Film Review – It (2017)

Title – It (2017)

Director – Andy Muschietti (Mama)

Cast – Bill Skarsgård, Jaeden Lieberher, Jeremy Ray Taylor, Sophia Lillis, Chosen Jacobs, Finn Wolfhard

Plot – A group of misfit kid’s band together to uncover the truth behind the frequent and mysterious disappearances of children in their small American town of Derry, which seem to be attributed to evil clown Pennywise.

“If you’ll come with me, you’ll float too”

Review by Eddie on 08/09/2017

No doubt about it, Mama director Andy Muschietti’s newest incarnation of Stephen King’s well regarded source material and the 1990 mini-series It, is going to be a huge success.

Capturing that currently in-vogue 1980’s vibe of nostaglia and the equally popular ragtag kids on adventures plotlines, Muschietti’s proficiently made and polished production is arguably 2017’s best mainstream horror event and a potential new franchise starter.

Kicking things off with what’s easily one of recent memories best opening sequences, It certainly seems set to be a confronting and horrific experience and while it is in many sequences and aspects (this is a film that earns its mature rating and is very far from being a kid friendly horror), It is also not a hide your head behind a pillow type horror, as it focuses a large portion of its time on setting up the Losers Club as the stories main focus.

Led by Jaeden Lieberher’s stutturing Bill, who is still grieving the disappearance of his little brother Georgie, the Club is a band of high school misfits who decide that they’ll take matters into their own hands and unearth the evil that hides in their small town of Derry, after a spat of children have mysteriously vanished and a nefarious history of past tragedies is unearthed.

The group dynamic of the Club doesn’t always fly and not every eccentric member of the gang are appealing but a lot of the heart and soul of this group rings true with Jeremy Taylor’s kindhearted Ben and Sophia Lillis misunderstood Beverley Marsh particular highlights, while Ben’s incredible ability to stick to his task despite various slashings also worthy of note; Wolverine himself would have a hard time slashing Ben down!

With the club winning and losing their screentime in equal measure, Muschietti’s biggest win is Bill Skarsgard’s Pennywise the Clown aka a Coulrophobic’s least desired creation.

For anyone who still has nightmares about Tim Curry’s crazy demon clown, this freshly minted Pennywise will be the stuff of true torment, as while you wouldn’t call this It a truly scary or even overly frightening experienece, whenever Skarsgard is on screen the film goes up a notch or two, even if certain scare tactics and scenarios are overused by Muschietti as the film’s overlong narrative and especially long in the tooth finale kicks in, that gets saddled with an additonal unneeded evil teenager sideplot that really has no need being here.

Final Say

It would’ve been great to have gotten to see original director Cary Fukunaga’s version of this film but crawling out of the sewer at just the right time, there’s a lot of hype and noise about It and while Muschietti’s film isn’t anything overly special, this is one of the more solid bigscreen King adaptation’s and a likely series kickstarter, that while not floating to great heights, proves not all remakes are bad ideas.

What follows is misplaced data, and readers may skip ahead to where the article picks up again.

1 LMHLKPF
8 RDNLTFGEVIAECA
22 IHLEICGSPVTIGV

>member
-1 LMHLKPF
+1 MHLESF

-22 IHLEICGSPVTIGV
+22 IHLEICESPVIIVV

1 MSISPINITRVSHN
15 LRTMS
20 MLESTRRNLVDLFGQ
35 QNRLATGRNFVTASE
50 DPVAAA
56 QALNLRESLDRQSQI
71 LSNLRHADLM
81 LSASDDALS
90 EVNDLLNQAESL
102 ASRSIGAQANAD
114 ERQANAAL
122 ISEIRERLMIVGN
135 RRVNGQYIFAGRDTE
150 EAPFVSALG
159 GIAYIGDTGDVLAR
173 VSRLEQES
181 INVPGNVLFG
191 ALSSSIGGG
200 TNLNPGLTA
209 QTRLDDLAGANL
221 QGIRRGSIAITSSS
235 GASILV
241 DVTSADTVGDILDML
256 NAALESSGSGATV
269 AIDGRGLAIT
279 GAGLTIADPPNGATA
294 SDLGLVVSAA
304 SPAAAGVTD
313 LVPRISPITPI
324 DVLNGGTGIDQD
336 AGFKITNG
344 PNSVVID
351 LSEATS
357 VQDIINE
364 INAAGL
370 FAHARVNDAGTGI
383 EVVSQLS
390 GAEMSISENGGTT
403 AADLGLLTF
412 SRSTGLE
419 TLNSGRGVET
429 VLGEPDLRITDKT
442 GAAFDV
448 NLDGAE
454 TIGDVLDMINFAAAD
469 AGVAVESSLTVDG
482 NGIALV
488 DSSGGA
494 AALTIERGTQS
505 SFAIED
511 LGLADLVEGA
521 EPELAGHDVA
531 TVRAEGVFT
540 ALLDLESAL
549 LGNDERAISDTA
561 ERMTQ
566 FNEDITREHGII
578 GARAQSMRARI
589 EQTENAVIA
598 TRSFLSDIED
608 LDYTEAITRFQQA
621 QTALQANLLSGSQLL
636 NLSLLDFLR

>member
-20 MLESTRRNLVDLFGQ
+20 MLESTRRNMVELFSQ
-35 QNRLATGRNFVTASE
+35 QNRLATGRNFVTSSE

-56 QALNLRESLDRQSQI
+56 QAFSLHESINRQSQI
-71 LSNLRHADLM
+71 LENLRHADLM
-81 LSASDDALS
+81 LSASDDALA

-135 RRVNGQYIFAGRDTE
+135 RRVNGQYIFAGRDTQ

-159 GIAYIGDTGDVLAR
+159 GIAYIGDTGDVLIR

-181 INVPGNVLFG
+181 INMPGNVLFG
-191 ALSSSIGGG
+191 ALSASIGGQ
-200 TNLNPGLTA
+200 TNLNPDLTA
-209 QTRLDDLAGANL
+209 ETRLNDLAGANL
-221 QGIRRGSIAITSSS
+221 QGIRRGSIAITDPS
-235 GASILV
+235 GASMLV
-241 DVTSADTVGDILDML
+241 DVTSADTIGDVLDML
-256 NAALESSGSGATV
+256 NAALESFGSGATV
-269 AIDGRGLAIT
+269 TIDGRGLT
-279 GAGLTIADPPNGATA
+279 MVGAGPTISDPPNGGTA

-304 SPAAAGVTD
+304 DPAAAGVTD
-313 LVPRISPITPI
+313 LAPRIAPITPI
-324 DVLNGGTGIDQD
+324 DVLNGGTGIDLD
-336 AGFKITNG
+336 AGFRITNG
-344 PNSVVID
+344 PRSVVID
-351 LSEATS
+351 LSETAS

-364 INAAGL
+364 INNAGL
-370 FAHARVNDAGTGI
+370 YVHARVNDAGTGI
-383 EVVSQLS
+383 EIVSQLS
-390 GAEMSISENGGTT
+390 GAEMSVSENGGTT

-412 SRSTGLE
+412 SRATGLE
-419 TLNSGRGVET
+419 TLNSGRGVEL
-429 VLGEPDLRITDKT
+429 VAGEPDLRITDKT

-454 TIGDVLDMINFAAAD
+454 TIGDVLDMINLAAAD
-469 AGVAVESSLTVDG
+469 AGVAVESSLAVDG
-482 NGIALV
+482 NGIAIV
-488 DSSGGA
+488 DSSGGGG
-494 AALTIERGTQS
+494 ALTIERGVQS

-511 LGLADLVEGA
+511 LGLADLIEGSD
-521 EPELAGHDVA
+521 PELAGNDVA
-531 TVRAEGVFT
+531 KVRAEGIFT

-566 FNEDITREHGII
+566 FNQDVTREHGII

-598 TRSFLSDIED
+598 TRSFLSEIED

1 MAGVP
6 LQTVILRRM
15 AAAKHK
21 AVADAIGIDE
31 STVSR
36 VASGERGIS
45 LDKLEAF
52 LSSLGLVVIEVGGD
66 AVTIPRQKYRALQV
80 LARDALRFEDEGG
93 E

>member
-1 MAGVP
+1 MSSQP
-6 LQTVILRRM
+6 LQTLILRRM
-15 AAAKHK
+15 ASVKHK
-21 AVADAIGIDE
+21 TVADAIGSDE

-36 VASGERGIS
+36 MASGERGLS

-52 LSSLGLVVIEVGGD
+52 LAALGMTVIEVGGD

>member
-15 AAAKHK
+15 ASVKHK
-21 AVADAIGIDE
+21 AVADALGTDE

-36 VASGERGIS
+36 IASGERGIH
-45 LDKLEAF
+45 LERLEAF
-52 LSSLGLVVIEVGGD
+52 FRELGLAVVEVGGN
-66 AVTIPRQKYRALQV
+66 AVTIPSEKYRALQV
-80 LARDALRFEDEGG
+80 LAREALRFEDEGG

3 1/2 rock wars out of 5

11 responses to “Film Review – It (2017)

  1. Interesting to hear you say it’s not out-and-out scary, as that is exactly why I was thinking of avoiding this one. I don’t know what happened to the teenager who read the book a half-dozen times, but I can’t cope with horror movies these days! o_O

  2. I recently read the book and I’ve always been a fan of the original movie with Tim Curry. I have to say I was somewhat disappointed with this one. I wanted to love it but I felt it made too many unnecessary changes to the story. The book is probably as long as the bible (give or take) so I accept that trying to fit it all into one film would be ridiculous. But if, as it appears to hint at, decides to be a franchise, I definitely feel like they could have included more aspects of the book.
    The actors were exceptional though and I laughed probably more that one should while watching a horror movie.
    Maybe my expectations were too high. I liked it but I didn’t love it. That said, I’ll obviously be seeing the next one on the release date too!

    • I’m the same as you although I’ve never read the book or seen the Curry mini-series.
      There was a lot to like here but really didn’t feel like it reached any great heights.

  3. I actually thought that Pennywise was one of the weaker parts of the movie. Skarsgard was great in the role, but I left the theater without a lasting scare or image from the character. Pennywise would pop up and quickly disappear before I could get attached.

    • Yeh my problem with the film was lack of scares, I never actually thought Pennywise was scary, I mean that scene of him dancing was one of the funniest things I’ve seen in a while.

      • Absolutely! I thought the exact same thing! Plus they used some bizarre CGI which kept his head completely still while the rest of his body flailed around.

      • Yeh that was super random! I dono, a well made film, but far from the classic some have labelled it to be and for me not a real “horror” more of a kids vs evil type of deal.

      • I felt the same way. In my review I gave it a B+. It’s a perfectly enjoyable film. Nothing more, nothing less. A movie that is killing it at the box office like this one is bound to have a large group of people talking in hyperbole.

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